The DIT (Diocesan Investment Trust of the Diocese of New York) is just what its name implies: a trust. Specifically, it is a common trust that is unique in that it was set up, in response to the TEP's (Trustees of the Estate and Property of the Diocesan Convention of New York) request, by a special 1943 statute of the New York State Legislature and is to be held for the common benefit of all those participating in it, including the TEP itself. The TEP is the trustee of the DIT.
The DIT was established essentially for two purposes: 1) The TEP wished to have a trust through which it could furnish investments to itself; and 2) The TEP wished to enhance its services to the Diocese by making available to other Diocesan entities a vehicle in which they could themselves invest, much as one might in a mutual fund. This vehicle, the DIT, would give every parish and institution of the Diocese access to professional investment management services of high quality and low cost under the direct supervision of the TEP and the ultimate control of Diocesan Convention; and, by the pooling of assets, it could provide investment opportunities otherwise not available to individual parishes or organizations.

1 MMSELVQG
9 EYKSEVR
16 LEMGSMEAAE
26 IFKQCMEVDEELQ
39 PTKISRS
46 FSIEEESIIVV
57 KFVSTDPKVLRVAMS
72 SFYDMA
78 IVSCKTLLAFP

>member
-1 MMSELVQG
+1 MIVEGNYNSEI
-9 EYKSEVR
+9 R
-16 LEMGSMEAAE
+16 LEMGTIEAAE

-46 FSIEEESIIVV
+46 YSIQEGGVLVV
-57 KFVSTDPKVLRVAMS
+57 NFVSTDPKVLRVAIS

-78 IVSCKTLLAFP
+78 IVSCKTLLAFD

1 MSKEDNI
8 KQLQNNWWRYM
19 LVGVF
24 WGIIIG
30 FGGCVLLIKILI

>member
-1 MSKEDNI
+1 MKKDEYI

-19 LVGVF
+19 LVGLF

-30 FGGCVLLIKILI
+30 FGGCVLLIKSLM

The TEP, the DIT's parent, has been in continuous existence since it was established in 1877 by distinguished Episcopal laymen at the direction of Diocesan Convention. It was set up to receive and hold in trust property for the benefit of the Diocese and its churches and institutions, and it came about in a curious and unique manner. The enabling legislation was an 1876 special act of the New York State Legislature, which made the actual establishment contingent upon subsequent action by Diocesan Convention. This requisite action was taken by Convention the following year [see document from 1877 Convention], which permitted the issuance of a Certificate of Incorporation dated 27 September 1877. These two actions established the name of the corporation, and the latter listed the original Trustees, among them some very notable clergy and laymen, such as J. P. Morgan and Cornelius Vanderbilt.